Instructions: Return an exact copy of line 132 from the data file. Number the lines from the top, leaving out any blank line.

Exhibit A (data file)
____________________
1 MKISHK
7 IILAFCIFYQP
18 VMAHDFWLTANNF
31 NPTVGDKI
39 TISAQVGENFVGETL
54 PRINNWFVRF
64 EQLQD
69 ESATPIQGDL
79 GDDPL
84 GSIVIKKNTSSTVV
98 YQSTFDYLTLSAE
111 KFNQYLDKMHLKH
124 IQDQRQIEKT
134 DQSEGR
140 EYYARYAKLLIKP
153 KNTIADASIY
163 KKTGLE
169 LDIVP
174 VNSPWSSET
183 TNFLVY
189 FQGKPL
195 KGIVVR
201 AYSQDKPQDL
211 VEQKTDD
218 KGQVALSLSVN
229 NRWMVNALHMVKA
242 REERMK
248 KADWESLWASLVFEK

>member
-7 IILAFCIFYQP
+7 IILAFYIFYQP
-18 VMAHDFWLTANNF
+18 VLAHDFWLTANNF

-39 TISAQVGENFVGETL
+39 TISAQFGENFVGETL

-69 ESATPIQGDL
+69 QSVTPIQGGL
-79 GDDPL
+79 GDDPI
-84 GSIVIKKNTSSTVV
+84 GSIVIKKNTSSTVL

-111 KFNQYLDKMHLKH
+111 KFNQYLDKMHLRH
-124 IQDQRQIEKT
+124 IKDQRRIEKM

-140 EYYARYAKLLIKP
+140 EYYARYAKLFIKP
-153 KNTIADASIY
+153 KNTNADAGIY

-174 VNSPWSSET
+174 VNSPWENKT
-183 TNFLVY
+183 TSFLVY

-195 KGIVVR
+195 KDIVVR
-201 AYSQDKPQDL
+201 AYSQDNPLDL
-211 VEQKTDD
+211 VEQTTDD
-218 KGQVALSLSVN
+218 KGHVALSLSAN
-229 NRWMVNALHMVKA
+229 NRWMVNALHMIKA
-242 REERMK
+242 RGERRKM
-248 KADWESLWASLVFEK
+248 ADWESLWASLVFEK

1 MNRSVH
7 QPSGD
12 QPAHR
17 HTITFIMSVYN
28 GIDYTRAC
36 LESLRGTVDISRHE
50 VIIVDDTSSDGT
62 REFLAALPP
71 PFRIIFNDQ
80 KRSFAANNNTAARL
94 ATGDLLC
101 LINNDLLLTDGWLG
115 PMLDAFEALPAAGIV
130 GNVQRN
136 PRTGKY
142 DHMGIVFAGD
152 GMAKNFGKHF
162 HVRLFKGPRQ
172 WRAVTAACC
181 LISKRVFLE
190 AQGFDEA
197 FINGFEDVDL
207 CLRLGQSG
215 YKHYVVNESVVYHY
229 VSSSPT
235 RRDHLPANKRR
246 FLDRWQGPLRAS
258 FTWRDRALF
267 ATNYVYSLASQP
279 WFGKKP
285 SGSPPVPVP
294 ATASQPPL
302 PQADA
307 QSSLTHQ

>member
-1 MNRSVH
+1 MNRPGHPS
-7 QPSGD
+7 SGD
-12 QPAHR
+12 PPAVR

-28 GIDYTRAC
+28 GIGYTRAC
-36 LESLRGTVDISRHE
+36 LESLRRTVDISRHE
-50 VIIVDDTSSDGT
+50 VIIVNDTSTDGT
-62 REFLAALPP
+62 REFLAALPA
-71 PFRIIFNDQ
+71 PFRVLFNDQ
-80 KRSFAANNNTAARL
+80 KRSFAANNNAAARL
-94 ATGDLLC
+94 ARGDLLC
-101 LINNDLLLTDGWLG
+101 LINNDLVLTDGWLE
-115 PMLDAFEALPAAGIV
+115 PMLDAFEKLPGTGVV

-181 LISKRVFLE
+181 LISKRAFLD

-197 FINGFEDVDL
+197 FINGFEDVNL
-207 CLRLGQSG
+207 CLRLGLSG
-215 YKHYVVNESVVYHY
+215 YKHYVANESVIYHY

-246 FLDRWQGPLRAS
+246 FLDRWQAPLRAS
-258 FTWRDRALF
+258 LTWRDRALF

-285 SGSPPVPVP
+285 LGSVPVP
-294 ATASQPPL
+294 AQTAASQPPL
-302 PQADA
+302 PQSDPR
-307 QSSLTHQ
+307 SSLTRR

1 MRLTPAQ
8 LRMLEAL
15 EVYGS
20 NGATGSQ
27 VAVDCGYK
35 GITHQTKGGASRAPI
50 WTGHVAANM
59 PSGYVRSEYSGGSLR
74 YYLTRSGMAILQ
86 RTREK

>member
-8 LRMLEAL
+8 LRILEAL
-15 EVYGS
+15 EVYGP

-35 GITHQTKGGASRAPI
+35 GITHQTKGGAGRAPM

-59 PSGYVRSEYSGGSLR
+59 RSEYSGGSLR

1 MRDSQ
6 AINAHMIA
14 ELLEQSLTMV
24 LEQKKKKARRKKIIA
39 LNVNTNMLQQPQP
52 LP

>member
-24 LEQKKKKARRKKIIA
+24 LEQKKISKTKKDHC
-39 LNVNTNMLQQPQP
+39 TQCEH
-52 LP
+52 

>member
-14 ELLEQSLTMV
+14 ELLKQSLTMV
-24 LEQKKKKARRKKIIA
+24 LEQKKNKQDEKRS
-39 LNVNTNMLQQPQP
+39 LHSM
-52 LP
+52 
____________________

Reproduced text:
+207 CLRLGLSG